According to new research, an investigational neurological treatment that is derived from cannabis could alter the blood levels of commonly used antiepileptic drugs that are used to treat epilepsy. The ongoing open label study is being conducted by investigators at the University of Alabama and the research was published in Epilepsia.
The study, which includes 39 adults and 42 children, is testing the potential of cannabidiol (CBD) as a therapy for children and adults that have difficulty in controlling their epilepsy. All patients are receiving CBD and taking seizure drugs.
Researchers checked the blood levels of the patients’ other seizure drugs to see if they changed.
Lead author Tyler Gaston MD, commented, “With any new potential seizure medication, it is important to know if drug interactions exist and if there are labs that should be monitored while taking a specific medication.”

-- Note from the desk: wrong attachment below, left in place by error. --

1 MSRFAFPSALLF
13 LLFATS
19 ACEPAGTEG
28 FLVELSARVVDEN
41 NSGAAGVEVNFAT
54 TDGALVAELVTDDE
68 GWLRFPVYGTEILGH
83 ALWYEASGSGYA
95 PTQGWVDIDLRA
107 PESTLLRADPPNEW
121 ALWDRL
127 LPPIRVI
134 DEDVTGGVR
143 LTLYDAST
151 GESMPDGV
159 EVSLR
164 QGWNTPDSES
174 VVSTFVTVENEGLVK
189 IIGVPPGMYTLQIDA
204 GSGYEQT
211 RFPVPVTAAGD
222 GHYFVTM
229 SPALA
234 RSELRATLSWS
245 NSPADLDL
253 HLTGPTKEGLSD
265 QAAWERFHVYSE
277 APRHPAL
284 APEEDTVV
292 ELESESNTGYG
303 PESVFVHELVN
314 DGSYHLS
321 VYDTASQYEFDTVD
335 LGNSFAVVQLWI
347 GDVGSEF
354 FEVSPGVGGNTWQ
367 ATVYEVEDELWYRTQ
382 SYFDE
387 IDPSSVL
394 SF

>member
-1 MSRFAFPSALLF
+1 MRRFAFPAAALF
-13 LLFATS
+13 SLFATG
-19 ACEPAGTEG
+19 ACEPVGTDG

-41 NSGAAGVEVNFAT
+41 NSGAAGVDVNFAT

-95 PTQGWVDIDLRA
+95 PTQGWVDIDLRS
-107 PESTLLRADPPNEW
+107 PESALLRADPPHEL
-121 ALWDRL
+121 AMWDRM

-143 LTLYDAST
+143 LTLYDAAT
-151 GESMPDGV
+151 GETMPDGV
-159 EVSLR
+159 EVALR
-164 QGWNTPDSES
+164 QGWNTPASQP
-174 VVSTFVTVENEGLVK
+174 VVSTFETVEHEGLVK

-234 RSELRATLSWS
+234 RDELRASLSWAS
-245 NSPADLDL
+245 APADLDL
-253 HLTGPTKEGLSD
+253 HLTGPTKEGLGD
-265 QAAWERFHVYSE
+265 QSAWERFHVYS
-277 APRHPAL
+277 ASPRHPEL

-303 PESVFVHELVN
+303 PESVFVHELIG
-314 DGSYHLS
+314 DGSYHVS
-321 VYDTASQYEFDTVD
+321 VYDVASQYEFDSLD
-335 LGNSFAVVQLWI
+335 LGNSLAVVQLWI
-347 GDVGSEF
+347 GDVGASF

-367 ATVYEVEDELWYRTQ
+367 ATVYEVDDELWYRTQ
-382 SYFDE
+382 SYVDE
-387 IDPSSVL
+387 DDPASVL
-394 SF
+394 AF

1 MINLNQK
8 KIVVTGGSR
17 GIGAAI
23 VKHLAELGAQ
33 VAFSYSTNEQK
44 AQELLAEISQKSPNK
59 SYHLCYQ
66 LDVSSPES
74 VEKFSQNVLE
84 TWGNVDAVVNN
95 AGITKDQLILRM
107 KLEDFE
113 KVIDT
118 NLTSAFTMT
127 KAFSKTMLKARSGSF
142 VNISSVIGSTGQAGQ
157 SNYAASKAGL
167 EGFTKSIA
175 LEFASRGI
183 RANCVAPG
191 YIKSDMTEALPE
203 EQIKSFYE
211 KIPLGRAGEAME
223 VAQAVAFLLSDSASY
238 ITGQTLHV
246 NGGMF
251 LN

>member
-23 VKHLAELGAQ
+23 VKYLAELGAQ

According to Gaston, there were major changes in the levels of the drugs topiramate, clobazam, and rufinamide in both the children and adults. In the adults only, there were significant changes in zonisamide and eslicarbazepine.
Clobazam/desmethylclobazam did not show any changes outside of the normally accepted range. The adults who took clobazam also reported sedation frequently.
“While the interaction between CBD and clobazam has been established in the literature, there are currently no published human data on CBD’s potential interactions with other seizure medications,” explained Dr. Gaston. “However, given the open label and naturalistic follow-up design of this study, our findings will need to be confirmed under controlled conditions.”
“A perception exists that since CBD is plant based, that it is natural and safe; and while this may be mostly true, our study shows that CBD, just like other antiepileptic drugs, has interactions with other seizure drugs that patients and providers need to be aware of,” said Dr. Gaston.